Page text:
My Conclusions

If Amazon wants to be in the automotive parts business, they are going to have to take it seriously and handle returns/exchanges accordingly. This stuff is serious business, brakes stop cars, they are serious parts to the safety of vehicles. They either need to support these products or don’t sell them in the first place.

If Raybestos does not want to deal directly with its customers, they should only sell their products through automotive retailers that will honor their warranties. Furthermore, they should still offer to warranty their products directly for those cases like mine or when retailers go out of business leaving the customer with no place to go.

I’m no longer going to purchase critical automotive parts from Amazon.com, and I’m certainly not going to recommend Raybestos products anytime soon. When you get a good Raybestos rotor, they rock, but the quality is not worth the poor customer service and lack of warranty support.

4 thoughts on “Amazon.com and Raybestos Brakes – Bad Customer Service, Poor Quality Control”

  1. I just replaced my rear brakes using all Raybestos parts. This includes rotors, brake pads, brake pad mounting brackets, caliper pins and caliper pin bolts, and the rubber boots that go onto the caliper pin bolts.

    I didn’t have a problem with any of the parts except for one (or two?). When I installed one of the caliper pins/pin bolts, I found that even with the pin bolt fully tightened, it didn’t grab the caliper mount at all. That is, the caliper pin had about 1/16″ of play even with the pin bolt fully tightened. The OEM pin/pin bolt did not have this problem.

    I worked around this issue by adding a washer under the caliper pin bolt to take up the play. This seemed to work, but I don’t appreciate having had to do it. But at the time, I had two choices: Reinstall an old pin/pin bolt, or use the new parts. I didn’t buy new parts so I could reinstall the dirty, worn old ones.

    I called Raybestos soon after, and the guy I spoke to was borderline rude. He wasn’t receptive or interested at all, and he said nothing but “exchange them”. No information on whether Raybestos would do this directly, no concern, no desire to make it right (even though the affected part was dirt cheap).

    I bought most of the Raybestos parts from Amazon.com, but the caliper pins/bolts were from RockAuto.com. I have had very good experiences with Amazon’s customer support, including the returns process. Amazon is great about returns (they’re actually known for it). Amazon’s policy for automotive items, directly copied/pasted, is: “If you have purchased an item shipped from and sold by Amazon.com, Amazon will directly honor the manufacturer’s published warranty. Please contact Amazon CS for assistance with a warranty claim.”

    I’m not impressed with Raybestos quality, nor with their customer service. I’ll be using parts from another producer next time around.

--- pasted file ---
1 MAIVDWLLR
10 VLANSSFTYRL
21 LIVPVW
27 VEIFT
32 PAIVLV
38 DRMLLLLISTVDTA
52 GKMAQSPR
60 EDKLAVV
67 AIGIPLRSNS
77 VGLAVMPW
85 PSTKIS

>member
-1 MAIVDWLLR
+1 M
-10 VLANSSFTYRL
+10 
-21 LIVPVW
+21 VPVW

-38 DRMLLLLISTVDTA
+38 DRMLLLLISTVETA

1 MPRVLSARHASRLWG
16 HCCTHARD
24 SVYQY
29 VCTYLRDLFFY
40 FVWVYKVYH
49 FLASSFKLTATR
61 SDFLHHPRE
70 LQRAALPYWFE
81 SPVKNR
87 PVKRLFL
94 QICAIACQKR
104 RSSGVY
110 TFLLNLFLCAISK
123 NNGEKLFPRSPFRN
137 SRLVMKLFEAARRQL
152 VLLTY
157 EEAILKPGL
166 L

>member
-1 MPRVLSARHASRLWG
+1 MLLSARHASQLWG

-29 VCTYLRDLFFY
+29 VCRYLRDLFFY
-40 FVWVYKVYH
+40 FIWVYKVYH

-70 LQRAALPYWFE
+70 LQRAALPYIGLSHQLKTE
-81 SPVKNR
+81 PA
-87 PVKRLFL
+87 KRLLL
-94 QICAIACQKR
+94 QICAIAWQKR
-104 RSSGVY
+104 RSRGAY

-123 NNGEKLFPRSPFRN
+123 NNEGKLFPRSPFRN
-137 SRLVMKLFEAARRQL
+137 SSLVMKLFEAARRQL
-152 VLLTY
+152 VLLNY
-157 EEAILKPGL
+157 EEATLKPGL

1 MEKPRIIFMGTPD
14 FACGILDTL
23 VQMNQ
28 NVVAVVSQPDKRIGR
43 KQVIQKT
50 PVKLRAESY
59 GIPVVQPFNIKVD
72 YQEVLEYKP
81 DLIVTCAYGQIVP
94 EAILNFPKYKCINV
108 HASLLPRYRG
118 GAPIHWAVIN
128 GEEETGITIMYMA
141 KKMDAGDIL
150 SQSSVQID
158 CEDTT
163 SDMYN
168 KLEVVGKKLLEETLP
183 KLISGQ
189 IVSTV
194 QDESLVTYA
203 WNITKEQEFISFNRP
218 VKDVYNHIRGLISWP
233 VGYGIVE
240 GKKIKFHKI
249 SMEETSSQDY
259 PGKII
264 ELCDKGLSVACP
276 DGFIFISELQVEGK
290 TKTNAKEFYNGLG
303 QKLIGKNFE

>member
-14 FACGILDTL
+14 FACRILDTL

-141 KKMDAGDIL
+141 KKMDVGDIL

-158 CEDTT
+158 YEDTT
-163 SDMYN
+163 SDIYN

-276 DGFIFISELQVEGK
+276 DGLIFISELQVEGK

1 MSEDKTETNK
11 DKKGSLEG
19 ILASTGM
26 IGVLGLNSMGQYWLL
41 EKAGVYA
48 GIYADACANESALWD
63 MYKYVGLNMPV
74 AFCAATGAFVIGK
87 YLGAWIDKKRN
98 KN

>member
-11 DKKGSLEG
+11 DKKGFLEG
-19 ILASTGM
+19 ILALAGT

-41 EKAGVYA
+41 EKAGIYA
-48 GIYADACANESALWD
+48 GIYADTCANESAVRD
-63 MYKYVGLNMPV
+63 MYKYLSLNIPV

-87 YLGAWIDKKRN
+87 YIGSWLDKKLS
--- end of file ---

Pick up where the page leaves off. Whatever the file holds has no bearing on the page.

2. My issue with Amazon return policy was due to the fact that it was over 30 days after I made the purchase that I needed to do an exchange. RockAuto honors the manufacturers warranties, where-as Amazon expects you go to directly to the manufacturer after 30 days.

    I recently had a similar situation with Dorman with one of their emergency brake cables not fitting properly, I talked to Dorman’s customer service and they not only explained how to do the return with RockAuto but they also gave me information to tell to RockAuto to expedite the process.

  3. I imagine they were getting annoyed with you. I have worked in Quality Control for a brake rotor and drum manufacturer. Do you know what we do when there is rust? Dip it in a phosphoric acid solution and scrub with a wire brush – for no particular reason, it does not impact the functionality of the part, but merely for cosmetic reasons because people like you don’t grasp that this light surface rust will come right off the moment you start using the brakes and in fact, rusting from water and scrubbing off that rust is a continual process your brakes do over the lifetime of the product. It really makes no difference whether there was that little bit of rust, but if it makes you happy you could have just taken some steel wool and scrubbed it off.

    Mailing back 35lbs of rotors for that reason was just madness or to put it more precisely, ignorant waste. Perhaps that is why they charged a restock fee, because what you had imagined was a problem, wasn’t really.

    I think in a perfect world that no rotors would be rusted but you need to appreciate why it happens. They get a very light coating of oil, but very little so it doesn’t pose a problem later.

    The thing is that not all DIYers know or remember to clean their rotors off, so if there were a more durable, say heavy grease coating on the rotors to better prevent rust, that would be a much bigger problem if it’s not cleaned off. Some manufacturers now go the route of low humidity, absorbing materials and/or sealed bags to combat it, but again it is only an imaginary issue since they will start and continue to rust the whole time they are on the vehicle, and that rust scrubbed off when brakes are applied.

  4. You may be right on the rust on the rotor not being an issue, but I haven’t seen a new rusted rotor before or since this incident. I think it is safe to say we know the condition when rust forms once on the vehicle. That kind of rust is flash rust. When you get them new however, question comes how did the rust get there, was it contaminants from someone handing them or did water spot it up during poor shipping, etc… For someone who does not have a way to spin/turn a rotor to check its correctness, the manufacturer puts doubt in their product they should replace it. That’s what happened here, so things worked out in the end.